The English Country House: Center of the Universe
For centuries the country house has held a unique position in English social life and the history of the nation. Before the 20th century, the families in these power houses ruled Britain. Their houses were the center of productive agricultural communities, they provided social settings for grand events, and represented the Crown, and law and order in the county. One of their outstanding features were their art collections, with exceptional pieces of international importance ranging from the works of ancient Greece and Rome to art of the early 20th century. But their owners’ true passions were the building and rebuilding of their houses and the laying out of gardens and grounds. These amazing houses may possibly be the aristocracy’s greatest achievement, leaving for us today a rich tapestry that has transformed this symbol of aristocratic privilege into an icon of the national heritage. With this legacy it was virtually inevitable that the British country house would become a launching pad for some of the great achievements of modern times. The treaty that ended the American War of Independence, the discovery of oxygen, the founding of one of the world’s greatest museum complexes, and the invention of interior decoration — all of these happened, in one way or another, because of a historic English house. The story continues today… the newly rich buy country houses and re-infuse them with life and money, helping to continue the cycle of history.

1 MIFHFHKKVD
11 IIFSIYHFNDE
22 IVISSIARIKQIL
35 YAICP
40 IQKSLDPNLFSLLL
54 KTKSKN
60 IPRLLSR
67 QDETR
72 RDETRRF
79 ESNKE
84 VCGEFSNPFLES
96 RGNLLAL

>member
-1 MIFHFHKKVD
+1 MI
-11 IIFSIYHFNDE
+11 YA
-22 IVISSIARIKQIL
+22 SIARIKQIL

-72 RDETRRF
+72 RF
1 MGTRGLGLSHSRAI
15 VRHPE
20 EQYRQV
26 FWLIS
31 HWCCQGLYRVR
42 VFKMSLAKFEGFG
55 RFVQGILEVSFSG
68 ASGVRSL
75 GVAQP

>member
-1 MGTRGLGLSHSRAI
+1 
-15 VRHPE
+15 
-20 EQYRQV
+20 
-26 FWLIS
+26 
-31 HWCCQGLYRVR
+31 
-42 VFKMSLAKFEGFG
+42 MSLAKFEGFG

Registration is $18 in advance, $22 at the door.
Curt DiCamillo is an American architectural historian and a recognized authority on the British country house. He has written, lectured, and taught in the U.S. and abroad on British history and leads scholarly tours that focus on the architectural and artistic heritage of Britain and its influence around the world. Since 1999 Curt has maintained an award-winning database on the web, TheDiCamillo.com, which seeks to document every English, Scottish, Welsh, and Irish country house ever built, standing or demolished, together with a history of the families who lived in the houses, the architects who designed them, and the history of the houses’ collections and gardens.
In recognition of his work, Curt has been presented to the late Queen Elizabeth The Queen Mother and The Prince of Wales. He is an alumnus of both the Royal Collection Studies program and The Attingham Summer School for the Study of Historic Houses and Collections. In addition, Curt is a Fellow of the Royal Society of Arts, is a Fellow of the Massachusetts Historical Society, and a member of the Council of the American Museum in Britain. During the day he is the Curator for Special Collections at the New England Historic Genealogical Society in Boston, the world’s oldest and largest genealogical society.